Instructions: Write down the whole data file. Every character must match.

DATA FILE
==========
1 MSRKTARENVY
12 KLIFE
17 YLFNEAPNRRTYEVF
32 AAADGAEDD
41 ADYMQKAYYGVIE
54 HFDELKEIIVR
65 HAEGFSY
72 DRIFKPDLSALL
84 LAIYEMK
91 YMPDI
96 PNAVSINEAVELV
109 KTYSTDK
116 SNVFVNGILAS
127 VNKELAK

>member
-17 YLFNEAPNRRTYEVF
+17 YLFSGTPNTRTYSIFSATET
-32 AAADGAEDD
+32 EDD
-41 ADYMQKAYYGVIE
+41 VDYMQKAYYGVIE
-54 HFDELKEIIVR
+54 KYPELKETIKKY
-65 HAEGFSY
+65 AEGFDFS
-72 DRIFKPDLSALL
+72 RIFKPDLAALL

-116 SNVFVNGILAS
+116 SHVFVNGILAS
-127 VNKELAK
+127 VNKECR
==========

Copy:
1 MSRKTARENVY
12 KLIFE
17 YLFNEAPNRRTYEVF
32 AAADGAEDD
41 ADYMQKAYYGVIE
54 HFDELKEIIVR
65 HAEGFSY
72 DRIFKPDLSALL
84 LAIYEMK
91 YMPDI
96 PNAVSINEAVELV
109 KTYSTDK
116 SNVFVNGILAS
127 VNKELAK

>member
-17 YLFNEAPNRRTYEVF
+17 YLFSGTPNTRTYSIFSATET
-32 AAADGAEDD
+32 EDD
-41 ADYMQKAYYGVIE
+41 VDYMQKAYYGVIE
-54 HFDELKEIIVR
+54 KYPELKETIKKY
-65 HAEGFSY
+65 AEGFDFS
-72 DRIFKPDLSALL
+72 RIFKPDLAALL

-116 SNVFVNGILAS
+116 SHVFVNGILAS
-127 VNKELAK
+127 VNKECR